Countries around the world currently have very impressive plans to supply all of their energy needs with renewable energy options. How do they plan on doing it?
Amazingly, countries are not aiming for total change. Instead, they are implementing incremental goals, and these have sparked a question among renewable energy experts.
Can countries actually reach 100% renewable energy – and what are the barriers to this lofty goal?
Global Director, Kevin Smith of Renewable, suggests that these are lofty ambitions, and powering an entire country with renewable energy can be inspirational, and in a few countries even achievable; however, the environment of such countries must be blessed with abundant renewables that can be used safely and cost-effectively.
Countries such as Iceland could be the perfect example:
“We should also analyze why the need to achieve 100% renewables is the goal. Is this really the best goal for the country? For example, Iceland isn’t renewable powered because they set a specific goal to be so, but because it’s the best option given their local conditions.”
All renewable energy experts agree that every country’s ambition should be to address global warming and implementing the lowest carbon emission system possible. Nations should also implement power supply diversity to take advantage of local resources. However, in Smith’s opinion, 100% supply solutions may not identify the technical, societal and costs risks associated with such an absolute goal.
Dr. Geoffrey Kinsey, of the Fraunhofer Center for Sustainable Energy Systems, suggests that fossil fuels will be exhaustible, and so we need a transition to a system that is only that runs on sustainable energy. Still, an immediate focus on 100% renewables might cost more criticism than support. A better option may be to focus on a higher penetration of more than 50% of renewable energy, and this can lead to a better more sustainable future.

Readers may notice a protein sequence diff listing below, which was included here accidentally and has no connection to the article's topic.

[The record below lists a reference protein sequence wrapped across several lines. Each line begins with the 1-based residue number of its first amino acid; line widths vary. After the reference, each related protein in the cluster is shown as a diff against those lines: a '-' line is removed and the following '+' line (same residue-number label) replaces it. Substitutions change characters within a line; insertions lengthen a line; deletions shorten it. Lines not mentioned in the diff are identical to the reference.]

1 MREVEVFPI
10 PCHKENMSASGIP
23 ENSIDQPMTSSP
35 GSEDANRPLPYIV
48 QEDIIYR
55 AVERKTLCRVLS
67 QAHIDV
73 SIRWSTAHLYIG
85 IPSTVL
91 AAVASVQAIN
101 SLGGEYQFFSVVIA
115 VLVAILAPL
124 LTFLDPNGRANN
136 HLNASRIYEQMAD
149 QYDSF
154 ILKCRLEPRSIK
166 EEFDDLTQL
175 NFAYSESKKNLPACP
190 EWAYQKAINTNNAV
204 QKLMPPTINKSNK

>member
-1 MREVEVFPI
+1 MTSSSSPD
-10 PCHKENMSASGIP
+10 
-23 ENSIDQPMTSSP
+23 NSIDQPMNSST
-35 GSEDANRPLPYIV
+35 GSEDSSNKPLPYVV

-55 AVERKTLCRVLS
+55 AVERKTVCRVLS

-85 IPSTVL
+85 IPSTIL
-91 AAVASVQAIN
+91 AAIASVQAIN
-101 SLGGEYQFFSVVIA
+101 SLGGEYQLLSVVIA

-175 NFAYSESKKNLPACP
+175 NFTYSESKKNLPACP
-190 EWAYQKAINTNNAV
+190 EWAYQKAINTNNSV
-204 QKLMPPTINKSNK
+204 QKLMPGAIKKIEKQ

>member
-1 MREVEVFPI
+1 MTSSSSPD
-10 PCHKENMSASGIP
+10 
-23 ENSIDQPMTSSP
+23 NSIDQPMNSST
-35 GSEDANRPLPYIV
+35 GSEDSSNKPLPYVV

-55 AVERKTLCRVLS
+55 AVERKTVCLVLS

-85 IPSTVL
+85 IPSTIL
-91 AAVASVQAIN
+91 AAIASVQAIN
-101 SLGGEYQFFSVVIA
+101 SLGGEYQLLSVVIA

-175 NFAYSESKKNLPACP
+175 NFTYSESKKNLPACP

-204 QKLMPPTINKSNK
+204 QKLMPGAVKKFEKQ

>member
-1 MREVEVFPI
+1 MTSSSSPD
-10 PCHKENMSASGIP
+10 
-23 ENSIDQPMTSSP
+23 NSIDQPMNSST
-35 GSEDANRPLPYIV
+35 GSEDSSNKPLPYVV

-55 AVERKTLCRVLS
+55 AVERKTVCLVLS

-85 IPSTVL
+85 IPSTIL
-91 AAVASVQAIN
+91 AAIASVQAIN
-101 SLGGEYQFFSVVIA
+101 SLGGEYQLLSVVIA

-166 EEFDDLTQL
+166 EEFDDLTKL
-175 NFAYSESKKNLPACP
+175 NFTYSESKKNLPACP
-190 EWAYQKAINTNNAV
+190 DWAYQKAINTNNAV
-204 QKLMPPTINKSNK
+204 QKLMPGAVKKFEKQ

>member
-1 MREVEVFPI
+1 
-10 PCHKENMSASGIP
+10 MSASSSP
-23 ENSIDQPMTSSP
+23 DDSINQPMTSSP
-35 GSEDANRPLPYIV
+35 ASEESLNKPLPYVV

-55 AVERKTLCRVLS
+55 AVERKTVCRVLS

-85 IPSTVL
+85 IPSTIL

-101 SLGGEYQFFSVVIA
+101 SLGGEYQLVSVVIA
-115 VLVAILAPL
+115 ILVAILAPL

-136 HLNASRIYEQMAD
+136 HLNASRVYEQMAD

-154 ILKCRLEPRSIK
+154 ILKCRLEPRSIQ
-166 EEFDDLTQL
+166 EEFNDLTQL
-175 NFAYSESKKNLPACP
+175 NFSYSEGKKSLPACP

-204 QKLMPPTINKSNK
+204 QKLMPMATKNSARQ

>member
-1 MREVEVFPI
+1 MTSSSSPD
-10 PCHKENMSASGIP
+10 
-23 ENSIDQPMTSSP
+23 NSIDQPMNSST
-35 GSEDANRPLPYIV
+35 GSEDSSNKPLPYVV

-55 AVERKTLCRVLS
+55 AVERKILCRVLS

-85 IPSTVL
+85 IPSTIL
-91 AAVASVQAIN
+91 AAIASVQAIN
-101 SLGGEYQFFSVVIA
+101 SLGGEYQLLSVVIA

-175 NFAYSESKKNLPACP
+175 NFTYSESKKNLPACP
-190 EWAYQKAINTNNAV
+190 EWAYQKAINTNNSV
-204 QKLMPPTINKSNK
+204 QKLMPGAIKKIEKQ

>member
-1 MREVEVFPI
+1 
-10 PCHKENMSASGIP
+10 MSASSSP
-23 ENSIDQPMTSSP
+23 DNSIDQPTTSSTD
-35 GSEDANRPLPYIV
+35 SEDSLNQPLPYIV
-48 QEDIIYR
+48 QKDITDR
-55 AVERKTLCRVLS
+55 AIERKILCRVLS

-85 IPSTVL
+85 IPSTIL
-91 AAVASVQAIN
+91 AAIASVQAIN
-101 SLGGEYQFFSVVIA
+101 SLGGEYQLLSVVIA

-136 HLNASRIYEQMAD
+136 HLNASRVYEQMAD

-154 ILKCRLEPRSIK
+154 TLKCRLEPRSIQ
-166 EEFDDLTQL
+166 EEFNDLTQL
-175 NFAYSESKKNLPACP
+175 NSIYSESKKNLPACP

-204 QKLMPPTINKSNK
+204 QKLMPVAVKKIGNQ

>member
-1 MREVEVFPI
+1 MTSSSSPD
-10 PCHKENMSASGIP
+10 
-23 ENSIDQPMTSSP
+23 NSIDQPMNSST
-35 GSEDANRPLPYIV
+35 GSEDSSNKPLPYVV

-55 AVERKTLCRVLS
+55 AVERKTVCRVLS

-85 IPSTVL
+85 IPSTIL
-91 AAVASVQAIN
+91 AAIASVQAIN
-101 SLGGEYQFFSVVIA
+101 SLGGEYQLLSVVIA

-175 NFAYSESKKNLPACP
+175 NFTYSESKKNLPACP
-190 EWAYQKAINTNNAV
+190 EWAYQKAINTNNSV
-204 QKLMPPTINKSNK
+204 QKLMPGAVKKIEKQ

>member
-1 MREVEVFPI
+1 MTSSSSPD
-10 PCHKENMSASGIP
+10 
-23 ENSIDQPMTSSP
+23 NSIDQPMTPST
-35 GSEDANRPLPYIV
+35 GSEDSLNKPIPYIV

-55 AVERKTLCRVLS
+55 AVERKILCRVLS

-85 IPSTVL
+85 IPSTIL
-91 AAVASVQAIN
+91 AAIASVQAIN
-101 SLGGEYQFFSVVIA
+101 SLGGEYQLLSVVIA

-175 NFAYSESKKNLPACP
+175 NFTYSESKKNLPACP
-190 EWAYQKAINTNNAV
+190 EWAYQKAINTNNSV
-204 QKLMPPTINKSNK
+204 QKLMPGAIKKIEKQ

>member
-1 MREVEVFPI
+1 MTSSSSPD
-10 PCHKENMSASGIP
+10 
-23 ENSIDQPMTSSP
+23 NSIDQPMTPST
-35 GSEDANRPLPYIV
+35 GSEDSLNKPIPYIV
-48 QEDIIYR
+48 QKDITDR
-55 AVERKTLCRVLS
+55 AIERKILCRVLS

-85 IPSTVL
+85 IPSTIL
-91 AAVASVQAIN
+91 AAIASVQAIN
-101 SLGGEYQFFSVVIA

John Deasey, Sales Manager of renewable energies, believes that petroleum industry is still a leading industry player, and it may not be feasible to replace the industry in its entirety with renewable energy. However there is certainly room for more growth in this natural resource industry.
The industrial scale growth of wind farms clearly indicates that renewables can become a major power source. However it is highly unlikely that they completely overpower fossil sources. He believes that the main barriers to renewable energy sources are costs and commercial scalability, despite the current legal objections.
Renewable energies may very well offer 100% energy sources in the future, however most experts agree, that it’s not within the foreseeable future of 10 to 15 years. Goals are incremental, so reaching total 100% renewable energy sources is possible in a far off future.